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Kubernetes - Kops - GitLab

This will go over how to get GitLab up and running using the following toolchain AWS Terraform Kops Kops is a really nice tool to help easily spin up a Kubernetes cluster in AWS that allows you to have a lot of control over how its spun up. I used terraform to pre-create a VPC structure that Kops should be able to use to build on top of.

AWS Lambda RDS backup job

I just started playing around a lot with different parts of AWS. Before whenever I wanted to run a one off job like a RDS snapshot, I would put a cron job on a server I knew would never have more then one of. So for example I would have a cron on my salt master server that looked like This 0 * * * * /opt/aws-scripts/ That would take an hourly snapshot of an RDS instance.

kubernetes api scale replication controller

This isn’t well found in the Kubernetes docs. If you want to scale up a replication controller, you can run the following. size = 2 master_ip = '' rc_name = 'blog' headers = {'Content-Type': 'application/strategic-merge-patch+json'} payload = '{"spec":{"replicas":%s}}' % size r = requests.patch("http://{ip}:8080/api/v1/namespaces/default/replicationcontrollers/{n}".format(ip=master_ip, n=rc_name), headers=headers, data=payload) The example is using python requests module but its pretty similair using something like curl. You just want to replace the top three lines.

kubernetes deployment pipeline

Overview A bit of background. Our development process suffered from a lot of tech rot. There was a base vagrant image that spun up infrastructure that sort of matched our development environment in AWS. The big issue was it was not supported officially by anyone in the organization. The config management to bootstrap the vagrant images was in Chef but in development and production we were using Salt. A lot of the developers didn’t even use the vagrant image and just setup their local environments to try to mimic production as best they could.

Dynamic haproxy config in SaltStack

If you are anything like me, you like to over utilize haproxy. Salt stack has a nice feature for files that allow you to add to them in different state files. Say you want to have a stock haproxy config but sick and tired of having to maintain 5 different versions of a haproxy config. So our basic formula layout looks like this - packages/haproxy.sls - web/init.sls The haproxy.sls stores our basic haproxy install, template and makes sure the service is running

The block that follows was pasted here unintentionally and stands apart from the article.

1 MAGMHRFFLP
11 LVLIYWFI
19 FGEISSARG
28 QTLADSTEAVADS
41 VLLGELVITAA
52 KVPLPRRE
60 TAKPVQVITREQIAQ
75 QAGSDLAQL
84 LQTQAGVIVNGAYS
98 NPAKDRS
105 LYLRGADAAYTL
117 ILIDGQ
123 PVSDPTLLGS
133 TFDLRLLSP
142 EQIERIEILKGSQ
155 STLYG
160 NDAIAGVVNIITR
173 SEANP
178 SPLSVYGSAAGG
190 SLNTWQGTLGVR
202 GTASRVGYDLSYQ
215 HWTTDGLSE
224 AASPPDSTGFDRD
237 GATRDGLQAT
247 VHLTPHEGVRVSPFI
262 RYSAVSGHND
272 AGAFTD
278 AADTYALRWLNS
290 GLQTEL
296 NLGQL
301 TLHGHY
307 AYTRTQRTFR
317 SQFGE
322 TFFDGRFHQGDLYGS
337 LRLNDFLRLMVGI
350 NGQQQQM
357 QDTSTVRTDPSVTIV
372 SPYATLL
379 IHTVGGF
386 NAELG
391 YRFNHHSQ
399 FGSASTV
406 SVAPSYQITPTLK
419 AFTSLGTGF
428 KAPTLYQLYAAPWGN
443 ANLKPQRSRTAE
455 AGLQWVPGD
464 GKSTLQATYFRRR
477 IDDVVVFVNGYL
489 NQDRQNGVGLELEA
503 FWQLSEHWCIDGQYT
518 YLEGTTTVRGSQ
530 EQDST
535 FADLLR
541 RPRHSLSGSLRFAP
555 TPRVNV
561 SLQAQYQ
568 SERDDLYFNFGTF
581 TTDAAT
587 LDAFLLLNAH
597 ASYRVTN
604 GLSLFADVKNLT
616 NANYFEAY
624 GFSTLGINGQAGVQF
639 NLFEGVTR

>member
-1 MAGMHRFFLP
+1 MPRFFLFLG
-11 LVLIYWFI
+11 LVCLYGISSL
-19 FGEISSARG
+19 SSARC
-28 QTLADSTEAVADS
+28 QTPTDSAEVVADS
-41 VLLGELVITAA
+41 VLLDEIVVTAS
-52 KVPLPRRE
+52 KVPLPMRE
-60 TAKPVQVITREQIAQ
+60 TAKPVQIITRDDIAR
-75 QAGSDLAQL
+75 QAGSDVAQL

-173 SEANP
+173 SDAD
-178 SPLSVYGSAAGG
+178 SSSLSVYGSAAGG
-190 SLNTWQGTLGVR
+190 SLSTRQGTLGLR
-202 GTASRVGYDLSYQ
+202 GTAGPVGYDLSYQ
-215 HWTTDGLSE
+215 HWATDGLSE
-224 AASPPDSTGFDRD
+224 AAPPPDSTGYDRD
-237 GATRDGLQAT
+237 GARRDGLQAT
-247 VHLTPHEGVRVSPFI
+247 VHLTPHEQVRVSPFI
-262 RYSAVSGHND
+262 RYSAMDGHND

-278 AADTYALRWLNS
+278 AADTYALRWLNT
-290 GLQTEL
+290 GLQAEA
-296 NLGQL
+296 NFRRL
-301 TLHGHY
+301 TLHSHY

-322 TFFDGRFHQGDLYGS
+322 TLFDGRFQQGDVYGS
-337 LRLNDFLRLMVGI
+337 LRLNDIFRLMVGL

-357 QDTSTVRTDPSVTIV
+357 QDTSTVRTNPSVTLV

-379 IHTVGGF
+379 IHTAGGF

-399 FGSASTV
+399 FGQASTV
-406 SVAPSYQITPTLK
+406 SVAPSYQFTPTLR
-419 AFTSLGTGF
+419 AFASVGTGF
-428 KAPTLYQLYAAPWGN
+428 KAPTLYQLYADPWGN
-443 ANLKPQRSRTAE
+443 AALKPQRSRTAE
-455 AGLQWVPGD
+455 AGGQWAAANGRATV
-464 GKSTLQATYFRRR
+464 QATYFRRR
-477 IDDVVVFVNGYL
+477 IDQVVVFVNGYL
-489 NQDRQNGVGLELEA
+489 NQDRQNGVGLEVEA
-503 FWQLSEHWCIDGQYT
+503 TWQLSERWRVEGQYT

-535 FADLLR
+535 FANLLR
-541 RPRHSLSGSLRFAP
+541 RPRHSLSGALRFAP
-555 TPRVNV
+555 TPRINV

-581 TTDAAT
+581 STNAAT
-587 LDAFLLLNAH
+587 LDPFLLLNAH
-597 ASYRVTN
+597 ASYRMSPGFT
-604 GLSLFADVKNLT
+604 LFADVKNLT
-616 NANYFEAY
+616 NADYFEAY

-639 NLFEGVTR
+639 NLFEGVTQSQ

Monitor Salt with Monit

Sometimes salt has the tendency to crash. So we can use monit to fix that problem This assumes you already have the EPEL repo installed yum install monit Now with monit installed we can edit the following config /etc/monit.conf With the following contents set daemon 5 with start delay 5 set logfile /var/log/monit.log set idfile /var/lib/ set statefile /var/run/monit.state set mailserver localhost port 25 with timeout 30 seconds set mail-format { from: monit@hostname.

guestfish problems with virt-filesystems

I was trying to use guestfish to increase a qcow2 partition without booting live and fdisking and all that mess. So I tried to run it and was getting # virt-filesystems --long --parts --blkdevs -h -a disk.qcow2 libguestfs: error: /usr/bin/supermin-helper exited with error status 1. To see full error messages you may need to enable debugging. See Scratching my head a bit and figured out you need to update the guestfs appliance packages

Openvswitch / KVM / Libvirt / Ubuntu / VLANs the right way

There are a lot of old blog posts out there to getting KVM guests to use different vlans via openvswitch. There are a lot that tell you to create fake bridges or create the ports via ovs-vsctrl and add tell libvirt to use that created interface or portgroup. Then there are almost no blogs that really say, when you setup openvswitch, this is how you make the interface settings stick. The correct way to do it is this basic flow

Get Mandos working in Ubuntu

I’ve been doing a lot of playing around with full dis encryption. Now there’s one big problem when you do full disk encryption is when the server reboots you are left at a prompt to enter your password to mount the drive. This is solved by a tool call mandos. This is a client/server tool that the mandos client is loaded into the initrd image on the server and on boot will query the server and if the server will send back the encryption key to the client to use.

Verify user's password on the command line

If there’s any chance you need to verify a user’s password on the command line and you are root you can use openssl with the info from /etc/shadow. So first we want to grab the entry from /etc/shadow cat /etc/shadow | grep mike That will give us something that looks like mike:$6$tCFXiZHH$tFN8HZg/hXxYePSLZHVyBWuCFKlyesvKGKefwef2qR.DEKrrkvDUhewfwefuM.kU1HewfwE3HvprG/oMnizG2.:15734:0:99999:7::: So the items we want are the $6 and the $tCFXiZHH. The $6 is important because that tells us the password is using sha512 for encryption.